Shanahan is not asking much from his tight ends as receivers with George Kittle out. However, what fans have seen from the team’s depth pieces has been solid. Both Charlie Woerner and Ross Dwelley are above-average blockers and did an excellent job this week.

Woerner appears to have usurped Dwelley on the depth chart. He’s a slightly better athlete, and he might be the 49ers' best skill-position blocker outside of Kittle and Juszczyk. So do not be surprised if Woerner remains a bigger part of the offense even when Kittle returns.

Wide receivers: A-

Deebo Samuel and Mohammed Sanu both had big drops early, but the 49ers' receivers delivered their best performance of the year from that point on.

Samuel had the highlight of the day when he took advantage of great blocking on a screen for an 83-yard gain on third-and-20. The Niners scored their first touchdown of the game on the drive and never looked back. Despite two early drops, Samuel finished with six receptions for 171 receiving yards.

While Samuel was the star, Brandon Aiyuk finally was a significant part of the offense. Shanahan said it was his best performance of the season postgame, and it looked like he was returning to his 2020 form. Aiyuk hauled in four catches for 45 yards and a two-point conversion but could have had more if he was not on the wrong side of one of Garoppolo’s few uncatchable throws of the day.

Garoppolo still had some passes sail on him a bit, but 49ers receivers did a good job high pointing the ball and making the most of those plays. Granted, it was also easier to haul in those catches because the Bears' defensive backs were rarely in a position to make a play on the ball, which is a credit to Garoppolo, Shanahan, and the receivers.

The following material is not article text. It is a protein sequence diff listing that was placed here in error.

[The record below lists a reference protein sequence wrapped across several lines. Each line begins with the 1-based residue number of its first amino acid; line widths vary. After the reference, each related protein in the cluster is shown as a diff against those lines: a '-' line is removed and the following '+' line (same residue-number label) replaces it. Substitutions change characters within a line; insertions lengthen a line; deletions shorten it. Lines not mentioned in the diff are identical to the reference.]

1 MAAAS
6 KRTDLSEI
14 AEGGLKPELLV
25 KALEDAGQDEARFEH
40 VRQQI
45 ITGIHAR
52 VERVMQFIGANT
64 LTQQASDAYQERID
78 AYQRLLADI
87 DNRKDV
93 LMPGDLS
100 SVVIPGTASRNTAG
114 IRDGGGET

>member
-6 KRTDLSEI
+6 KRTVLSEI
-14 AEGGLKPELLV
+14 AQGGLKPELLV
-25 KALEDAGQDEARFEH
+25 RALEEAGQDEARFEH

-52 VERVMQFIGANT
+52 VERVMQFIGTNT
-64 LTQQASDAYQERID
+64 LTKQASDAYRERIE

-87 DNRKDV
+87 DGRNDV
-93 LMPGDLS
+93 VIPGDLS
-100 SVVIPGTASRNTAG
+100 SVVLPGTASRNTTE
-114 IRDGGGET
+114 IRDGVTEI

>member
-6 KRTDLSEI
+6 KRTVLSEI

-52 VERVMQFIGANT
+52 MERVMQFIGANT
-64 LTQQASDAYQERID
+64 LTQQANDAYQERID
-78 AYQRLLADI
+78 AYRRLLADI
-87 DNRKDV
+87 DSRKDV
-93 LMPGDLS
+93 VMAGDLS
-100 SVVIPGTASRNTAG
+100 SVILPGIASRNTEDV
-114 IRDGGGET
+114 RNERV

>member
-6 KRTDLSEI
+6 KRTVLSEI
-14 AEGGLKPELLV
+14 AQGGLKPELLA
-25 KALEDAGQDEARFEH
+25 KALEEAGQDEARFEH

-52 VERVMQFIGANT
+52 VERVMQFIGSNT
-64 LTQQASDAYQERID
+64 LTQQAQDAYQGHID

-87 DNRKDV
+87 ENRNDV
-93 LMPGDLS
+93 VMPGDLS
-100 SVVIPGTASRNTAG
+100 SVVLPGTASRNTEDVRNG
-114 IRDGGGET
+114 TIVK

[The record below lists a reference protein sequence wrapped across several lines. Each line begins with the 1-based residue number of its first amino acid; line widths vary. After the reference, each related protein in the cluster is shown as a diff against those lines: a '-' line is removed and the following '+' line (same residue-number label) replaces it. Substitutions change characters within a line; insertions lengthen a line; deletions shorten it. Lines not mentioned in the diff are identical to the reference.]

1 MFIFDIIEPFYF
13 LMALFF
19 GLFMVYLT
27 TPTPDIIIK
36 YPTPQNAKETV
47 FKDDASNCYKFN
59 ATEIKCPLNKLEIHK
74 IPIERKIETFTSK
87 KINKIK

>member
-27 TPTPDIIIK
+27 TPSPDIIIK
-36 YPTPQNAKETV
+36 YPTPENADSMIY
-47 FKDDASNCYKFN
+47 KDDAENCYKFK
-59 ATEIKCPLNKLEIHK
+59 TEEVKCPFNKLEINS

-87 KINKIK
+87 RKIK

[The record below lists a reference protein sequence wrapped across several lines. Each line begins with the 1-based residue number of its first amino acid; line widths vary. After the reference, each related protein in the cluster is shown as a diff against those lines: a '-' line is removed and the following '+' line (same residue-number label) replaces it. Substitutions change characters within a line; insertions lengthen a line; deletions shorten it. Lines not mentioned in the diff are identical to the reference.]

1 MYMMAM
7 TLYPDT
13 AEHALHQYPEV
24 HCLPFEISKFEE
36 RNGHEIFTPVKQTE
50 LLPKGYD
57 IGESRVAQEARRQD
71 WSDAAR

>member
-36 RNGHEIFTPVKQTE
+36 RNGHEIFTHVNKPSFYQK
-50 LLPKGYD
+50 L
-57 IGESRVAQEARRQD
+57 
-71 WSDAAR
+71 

Offensive line: A

The Bears were missing Khalil Mack, their most impactful defender, but the Niners O-Line crushed what remained of Chicago’s defensive front. Garoppolo was never sacked, and a look through his highlight plays reveals ample time and space in the pocket to maneuver. Jimmy G was not sacked once on the day, and, per PFF’s preliminary grades, Laken Tomlinson was the only player to allow more than one pressure.

The same was true in the run game. Trent Williams and Alex Mack were particularly notable on several screens and runs, where both of the veteran linemen made blocks well past the line of scrimmage. This unit was supposed to be a strength but has been hampered by inconsistency all year. However, they finally lived up to their expectations.

If the line’s A-grade was up for debate, they ensured a top mark when they helped Mitchell push the pile for nearly five yards on his only rushing touchdown of the day:

Defensive line: B-

Nick Bosa was all over the field on Sunday. He blew up several plays, recorded five pressures, three tackles for loss, and two sacks, but also lost contain on several of Bears quarterback Justin Fields’ runs. Fields ran for 103 yards on ten carries, most of which were improvised scrambles, and the line’s inability to stay in their lanes played a big part.

Fields is an incredible runner, but it’s far from the first time a mobile quarterback has given the 49ers defensive line problems. Fields’ incredible 22-yard touchdown run in the fourth quarter is a great example. Fields does a fantastic job evading Arik Armstead off the edge and turning the play around, but you can also see Bosa get caught in no man’s land when he vacates the weakside to run at Fields in the middle of the field.